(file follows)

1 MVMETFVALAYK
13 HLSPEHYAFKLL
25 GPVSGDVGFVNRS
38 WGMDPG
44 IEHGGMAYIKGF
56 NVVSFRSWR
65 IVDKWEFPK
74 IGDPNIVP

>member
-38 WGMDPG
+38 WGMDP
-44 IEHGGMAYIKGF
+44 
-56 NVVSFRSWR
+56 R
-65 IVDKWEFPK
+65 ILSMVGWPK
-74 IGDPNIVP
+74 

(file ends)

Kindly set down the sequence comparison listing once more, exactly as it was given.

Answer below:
1 MVMETFVALAYK
13 HLSPEHYAFKLL
25 GPVSGDVGFVNRS
38 WGMDPG
44 IEHGGMAYIKGF
56 NVVSFRSWR
65 IVDKWEFPK
74 IGDPNIVP

>member
-38 WGMDPG
+38 WGMDP
-44 IEHGGMAYIKGF
+44 
-56 NVVSFRSWR
+56 R
-65 IVDKWEFPK
+65 ILSMVGWPK
-74 IGDPNIVP
+74 